Low Shutoff Voltage Regulator

Discussion in 'General Electronics Chat' started by axeman22, Jun 8, 2009.

  1. axeman22

    Thread Starter Active Member

    Jun 8, 2009
    Hi All,

    I'm familiar with using the 7805 reg to some degree, like the one referenced here http://www.datasheetcatalog.org/datasheets/150/44435_DS.pdf

    I'm hoping someone could explain..:

    1. Dropout Voltage.. I think I get this, if so these would be correct.. no ..? - for the 7805 5V Reg
    10 / 5
    8 / 5
    7 / 5
    6 / 5
    5 / 5
    4 / 4
    3 / 3
    2 / 2 - Dropout Voltage..
    1.9 / 0
    1.5 / 0
    1 / 0

    2. What happens to the excess voltage.. is it just dissipated in heat?

    3. Slightly outside the scope of the question but what would I use for a situation where my Vin will start at 10V and slowly decline to say 3volts but I want to have a 5V regulated(and no less than 5V) for as long as I can.. i.e. a dropout at 5V.
    Curve like this..;
    Vin / Vout
    10 / 5
    8 / 5
    6 / 5
    5 / 5 - dropout here
    4.8 / 0 - below droput
    4 / 0
    3 / 0

    feeling like this is a long winded question.. but thanks in advance, no doubt a simple answer!
  2. eblc1388

    AAC Fanatic!

    Nov 28, 2008
    Your interpretations of the dropout voltage is incorrect.

    A voltage regulator is meant to regulate its output voltage to a certain fixed voltage level, with changing input voltage level.

    Dropout voltage is the extra voltage that is necessary *above* the output voltage such that the regulator can do its job, i.e. regulating.

    For 7805 under load, that voltage is typically about 2 to 3V more than the output voltage, so it meant 7V or more input voltage.

    If the input voltage falls below 7V, the regulator cannot regulate and so the output voltage falls too, along with the fall of the input voltage. However, it does not drop to zero volt suddenly.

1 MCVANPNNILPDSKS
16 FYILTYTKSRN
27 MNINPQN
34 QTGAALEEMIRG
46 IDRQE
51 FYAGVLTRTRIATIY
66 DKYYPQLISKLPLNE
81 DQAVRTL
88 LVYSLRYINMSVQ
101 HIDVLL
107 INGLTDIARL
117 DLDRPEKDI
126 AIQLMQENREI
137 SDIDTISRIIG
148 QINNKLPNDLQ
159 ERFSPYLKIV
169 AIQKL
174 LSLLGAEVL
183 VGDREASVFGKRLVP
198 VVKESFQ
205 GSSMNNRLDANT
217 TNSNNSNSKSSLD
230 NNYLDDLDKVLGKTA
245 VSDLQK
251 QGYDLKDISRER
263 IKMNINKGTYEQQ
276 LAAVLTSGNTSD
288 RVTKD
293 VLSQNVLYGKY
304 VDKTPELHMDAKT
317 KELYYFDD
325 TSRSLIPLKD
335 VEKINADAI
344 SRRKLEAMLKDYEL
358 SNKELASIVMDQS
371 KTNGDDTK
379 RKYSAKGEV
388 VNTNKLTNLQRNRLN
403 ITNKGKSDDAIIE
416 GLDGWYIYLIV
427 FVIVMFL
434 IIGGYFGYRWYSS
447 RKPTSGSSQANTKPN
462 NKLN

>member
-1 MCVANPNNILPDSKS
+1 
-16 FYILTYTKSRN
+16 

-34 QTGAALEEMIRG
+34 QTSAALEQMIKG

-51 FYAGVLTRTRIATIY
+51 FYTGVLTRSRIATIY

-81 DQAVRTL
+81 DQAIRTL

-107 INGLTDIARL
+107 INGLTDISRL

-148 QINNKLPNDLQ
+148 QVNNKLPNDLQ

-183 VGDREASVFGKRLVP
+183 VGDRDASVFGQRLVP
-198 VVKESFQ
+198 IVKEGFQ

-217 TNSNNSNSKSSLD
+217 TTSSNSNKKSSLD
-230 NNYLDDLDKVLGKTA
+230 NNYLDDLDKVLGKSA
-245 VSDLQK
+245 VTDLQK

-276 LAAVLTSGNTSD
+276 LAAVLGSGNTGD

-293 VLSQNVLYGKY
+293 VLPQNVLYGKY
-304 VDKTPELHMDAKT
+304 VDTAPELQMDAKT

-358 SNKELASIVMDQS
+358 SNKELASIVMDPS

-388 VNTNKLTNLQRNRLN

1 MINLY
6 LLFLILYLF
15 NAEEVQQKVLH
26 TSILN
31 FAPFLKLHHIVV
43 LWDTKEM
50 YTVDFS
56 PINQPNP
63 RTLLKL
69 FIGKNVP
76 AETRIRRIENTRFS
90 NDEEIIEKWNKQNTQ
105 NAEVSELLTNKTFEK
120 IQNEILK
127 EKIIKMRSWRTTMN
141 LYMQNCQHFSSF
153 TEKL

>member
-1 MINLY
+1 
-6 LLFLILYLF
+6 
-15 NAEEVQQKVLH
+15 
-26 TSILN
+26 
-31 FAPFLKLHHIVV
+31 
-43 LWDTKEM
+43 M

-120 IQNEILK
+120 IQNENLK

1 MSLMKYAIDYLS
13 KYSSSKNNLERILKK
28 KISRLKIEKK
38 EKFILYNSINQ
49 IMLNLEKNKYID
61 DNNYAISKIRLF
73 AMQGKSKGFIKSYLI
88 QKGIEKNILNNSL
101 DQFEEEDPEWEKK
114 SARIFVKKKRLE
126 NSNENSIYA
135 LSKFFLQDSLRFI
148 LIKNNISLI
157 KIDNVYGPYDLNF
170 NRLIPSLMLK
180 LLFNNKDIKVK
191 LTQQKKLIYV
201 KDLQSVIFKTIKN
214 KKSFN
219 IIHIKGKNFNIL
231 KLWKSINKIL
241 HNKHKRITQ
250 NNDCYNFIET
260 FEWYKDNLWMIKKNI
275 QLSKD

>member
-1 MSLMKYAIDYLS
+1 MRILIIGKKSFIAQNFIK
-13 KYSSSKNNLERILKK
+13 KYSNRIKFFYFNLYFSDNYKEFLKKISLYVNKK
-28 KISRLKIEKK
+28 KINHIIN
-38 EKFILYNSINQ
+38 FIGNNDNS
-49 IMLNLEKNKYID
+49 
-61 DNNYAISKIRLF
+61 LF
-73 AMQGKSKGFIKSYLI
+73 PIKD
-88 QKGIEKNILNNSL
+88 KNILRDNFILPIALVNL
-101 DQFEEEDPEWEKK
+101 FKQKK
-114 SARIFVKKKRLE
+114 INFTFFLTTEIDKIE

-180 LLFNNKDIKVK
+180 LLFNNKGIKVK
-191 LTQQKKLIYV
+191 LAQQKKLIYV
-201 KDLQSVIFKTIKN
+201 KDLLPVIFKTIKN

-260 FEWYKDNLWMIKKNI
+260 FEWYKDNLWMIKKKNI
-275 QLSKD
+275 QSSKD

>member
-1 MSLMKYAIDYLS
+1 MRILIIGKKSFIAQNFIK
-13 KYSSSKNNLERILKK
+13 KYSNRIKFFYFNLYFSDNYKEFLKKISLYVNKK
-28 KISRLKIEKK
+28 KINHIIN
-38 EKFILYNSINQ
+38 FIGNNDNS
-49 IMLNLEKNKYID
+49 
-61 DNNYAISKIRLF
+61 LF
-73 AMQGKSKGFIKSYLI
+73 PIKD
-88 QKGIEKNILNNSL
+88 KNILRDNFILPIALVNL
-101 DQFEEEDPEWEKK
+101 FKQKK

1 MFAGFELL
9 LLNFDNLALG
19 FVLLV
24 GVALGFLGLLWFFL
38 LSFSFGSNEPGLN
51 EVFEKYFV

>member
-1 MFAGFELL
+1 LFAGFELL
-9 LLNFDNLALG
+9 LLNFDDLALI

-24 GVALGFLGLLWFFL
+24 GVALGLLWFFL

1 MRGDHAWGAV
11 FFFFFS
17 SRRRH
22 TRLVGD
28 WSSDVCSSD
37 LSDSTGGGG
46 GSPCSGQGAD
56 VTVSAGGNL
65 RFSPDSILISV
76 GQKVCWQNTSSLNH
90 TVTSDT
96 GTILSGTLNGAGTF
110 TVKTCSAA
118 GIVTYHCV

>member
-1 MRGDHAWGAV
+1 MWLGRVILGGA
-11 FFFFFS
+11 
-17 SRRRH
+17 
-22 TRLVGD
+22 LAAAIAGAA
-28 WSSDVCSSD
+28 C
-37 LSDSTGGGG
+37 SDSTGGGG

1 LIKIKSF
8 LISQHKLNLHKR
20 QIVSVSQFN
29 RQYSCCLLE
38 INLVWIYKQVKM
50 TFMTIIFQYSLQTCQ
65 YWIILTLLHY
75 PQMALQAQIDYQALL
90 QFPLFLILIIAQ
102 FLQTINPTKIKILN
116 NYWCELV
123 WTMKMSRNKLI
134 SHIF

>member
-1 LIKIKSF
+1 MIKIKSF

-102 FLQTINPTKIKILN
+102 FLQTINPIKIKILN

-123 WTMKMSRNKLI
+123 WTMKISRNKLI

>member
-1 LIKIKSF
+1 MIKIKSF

If this 2V dropout voltage in 7805 is too high for your application, then there are "low dropout(LDO)" regulators available that has a very small voltage differential margin between input and output of 0.2V or less. This means the regulator can provide a stable +5V with just 5.2V or more input voltage.
  3. axeman22

    Thread Starter Active Member

    Jun 8, 2009

    any ideas on question 3 ..?
  4. gotumal

    Active Member

    Mar 24, 2008
    May be a zener of 5.1V inseries with a base of a transistor?
  5. jpanhalt


    Jan 18, 2008
    You can make a sharp cut-off with another device, as suggested. You might consider using a comparator that turns off the enable pin of your voltage regulator when the supply voltage is too low. A lot of regulators have enable pins.

    Or, go to DigiKey and search on voltage regulator >special purpose>voltage regulator/detector

    DigiKey carries the Seiko brand. You can set a cut-off voltage such that when the supply falls below that voltage, the output goes to zero.